NEW ORLEANS, La., Aug. 24 - A new drug that may prevent the death of brain cells endangered by Alzheimer's disease, head injury, stroke or epilepsy was described here today by Nicolas G. Bazan, M.D., Ph.D., director of the Neuroscience Center of Excellence at Louisiana State University. He presented his findings at the national meeting of the American Chemical Society, the world's largest scientific society.
Bazan said he has found the gene responsible for producing an inflammatory protein known to precede brain cell death in conditions of injury or disease-and discovered how to switch it off. Both gene and protein are called cyclooxygenase-2 (COX-2). Injury or disease triggers a chain reaction that signals the gene to produce the chemical messenger RNA, which in turn instructs the gene to produce the killer protein. His new drug prevents the production of COX-2 and stops the signaling process before the genes can be affected.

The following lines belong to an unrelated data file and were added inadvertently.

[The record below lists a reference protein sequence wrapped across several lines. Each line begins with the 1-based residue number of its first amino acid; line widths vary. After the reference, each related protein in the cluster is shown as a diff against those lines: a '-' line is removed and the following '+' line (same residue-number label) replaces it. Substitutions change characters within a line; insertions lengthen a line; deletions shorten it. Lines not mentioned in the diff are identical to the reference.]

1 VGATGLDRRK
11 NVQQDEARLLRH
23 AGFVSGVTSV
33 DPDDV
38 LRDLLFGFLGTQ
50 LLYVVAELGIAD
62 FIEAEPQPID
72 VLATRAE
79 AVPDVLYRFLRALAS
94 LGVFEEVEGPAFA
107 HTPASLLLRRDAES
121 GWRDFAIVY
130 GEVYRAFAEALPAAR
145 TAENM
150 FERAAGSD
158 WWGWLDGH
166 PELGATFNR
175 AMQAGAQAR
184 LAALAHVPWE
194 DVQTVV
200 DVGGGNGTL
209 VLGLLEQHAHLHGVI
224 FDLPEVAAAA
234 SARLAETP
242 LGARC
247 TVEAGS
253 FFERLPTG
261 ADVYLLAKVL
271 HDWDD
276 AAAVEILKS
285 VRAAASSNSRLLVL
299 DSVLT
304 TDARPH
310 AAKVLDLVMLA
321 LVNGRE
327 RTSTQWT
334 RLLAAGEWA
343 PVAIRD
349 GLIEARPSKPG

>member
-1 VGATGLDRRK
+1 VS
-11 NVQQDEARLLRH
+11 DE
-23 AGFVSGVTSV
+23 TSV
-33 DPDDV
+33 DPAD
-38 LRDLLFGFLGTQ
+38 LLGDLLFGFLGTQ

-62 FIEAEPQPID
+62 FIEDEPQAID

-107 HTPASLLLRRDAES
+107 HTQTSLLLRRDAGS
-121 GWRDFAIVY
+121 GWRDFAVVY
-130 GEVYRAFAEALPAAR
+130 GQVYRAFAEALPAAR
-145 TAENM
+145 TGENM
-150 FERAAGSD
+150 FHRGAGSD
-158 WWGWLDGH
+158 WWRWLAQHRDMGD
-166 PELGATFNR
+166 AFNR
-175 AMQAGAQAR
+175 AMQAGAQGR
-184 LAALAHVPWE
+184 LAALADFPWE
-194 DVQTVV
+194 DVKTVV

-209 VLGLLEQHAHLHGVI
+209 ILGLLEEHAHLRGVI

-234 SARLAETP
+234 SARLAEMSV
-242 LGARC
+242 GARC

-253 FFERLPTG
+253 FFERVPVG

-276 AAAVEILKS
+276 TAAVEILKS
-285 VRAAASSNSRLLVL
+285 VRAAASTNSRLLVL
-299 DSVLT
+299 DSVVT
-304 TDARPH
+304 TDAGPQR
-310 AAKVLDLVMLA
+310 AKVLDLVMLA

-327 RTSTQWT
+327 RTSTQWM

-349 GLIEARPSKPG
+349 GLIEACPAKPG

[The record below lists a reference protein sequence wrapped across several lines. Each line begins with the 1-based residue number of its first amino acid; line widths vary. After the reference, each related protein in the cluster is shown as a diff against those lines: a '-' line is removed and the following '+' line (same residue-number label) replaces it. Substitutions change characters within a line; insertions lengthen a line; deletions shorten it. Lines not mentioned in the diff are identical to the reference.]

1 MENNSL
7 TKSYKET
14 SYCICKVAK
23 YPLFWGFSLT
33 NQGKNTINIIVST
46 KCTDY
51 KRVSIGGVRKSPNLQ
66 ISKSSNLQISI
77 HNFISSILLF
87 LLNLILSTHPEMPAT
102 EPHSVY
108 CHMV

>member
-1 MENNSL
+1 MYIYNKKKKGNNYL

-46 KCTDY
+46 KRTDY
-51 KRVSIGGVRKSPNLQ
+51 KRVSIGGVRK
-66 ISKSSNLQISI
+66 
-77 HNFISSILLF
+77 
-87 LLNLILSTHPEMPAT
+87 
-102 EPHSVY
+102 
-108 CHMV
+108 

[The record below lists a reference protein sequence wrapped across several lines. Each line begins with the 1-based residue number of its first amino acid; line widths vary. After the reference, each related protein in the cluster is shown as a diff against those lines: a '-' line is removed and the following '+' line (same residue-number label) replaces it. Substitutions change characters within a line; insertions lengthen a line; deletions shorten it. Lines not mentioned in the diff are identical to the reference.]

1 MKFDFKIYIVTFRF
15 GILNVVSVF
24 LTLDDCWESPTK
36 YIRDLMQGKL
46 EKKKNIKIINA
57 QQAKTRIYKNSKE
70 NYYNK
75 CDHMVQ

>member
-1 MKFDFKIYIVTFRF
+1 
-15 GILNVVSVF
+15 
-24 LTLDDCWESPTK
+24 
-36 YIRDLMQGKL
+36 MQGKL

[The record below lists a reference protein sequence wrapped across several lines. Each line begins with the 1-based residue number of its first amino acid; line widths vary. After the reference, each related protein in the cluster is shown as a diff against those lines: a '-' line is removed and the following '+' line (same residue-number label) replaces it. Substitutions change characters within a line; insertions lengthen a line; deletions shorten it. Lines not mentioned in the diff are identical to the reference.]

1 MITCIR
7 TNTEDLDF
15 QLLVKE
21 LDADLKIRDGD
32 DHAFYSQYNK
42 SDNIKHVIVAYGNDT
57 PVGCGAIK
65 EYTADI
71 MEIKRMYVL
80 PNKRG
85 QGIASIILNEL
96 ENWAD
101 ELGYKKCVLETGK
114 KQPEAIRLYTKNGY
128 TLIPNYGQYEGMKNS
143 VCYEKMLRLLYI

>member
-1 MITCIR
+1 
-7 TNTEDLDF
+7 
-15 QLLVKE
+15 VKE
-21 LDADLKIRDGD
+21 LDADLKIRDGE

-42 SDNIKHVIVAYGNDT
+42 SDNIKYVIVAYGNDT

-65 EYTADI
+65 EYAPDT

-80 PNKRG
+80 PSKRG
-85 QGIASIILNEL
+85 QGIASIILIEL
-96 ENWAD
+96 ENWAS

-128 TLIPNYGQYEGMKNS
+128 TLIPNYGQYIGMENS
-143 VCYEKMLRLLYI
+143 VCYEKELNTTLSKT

Bazan's discovery of a novel mechanism to inhibit the expression of pathological genes led to the development, in collaboration with organic chemists, of a drug that renders these genes inactive in animal models of neurodegenerative disease. His laboratory will now enter the pre-clinical phase of research.
Bazan's laboratory also studies processes that could lead to the regeneration of diseased and damaged neural pathways. This work focuses on the design of small molecules capable of passing through the blood brain barrier. "The combination of a fundamental understanding of neurobiological processes, coupled with the actual power of genetic manipulations, is creating an environment of unparalleled excitement and unlimited possibilities," Bazan said.
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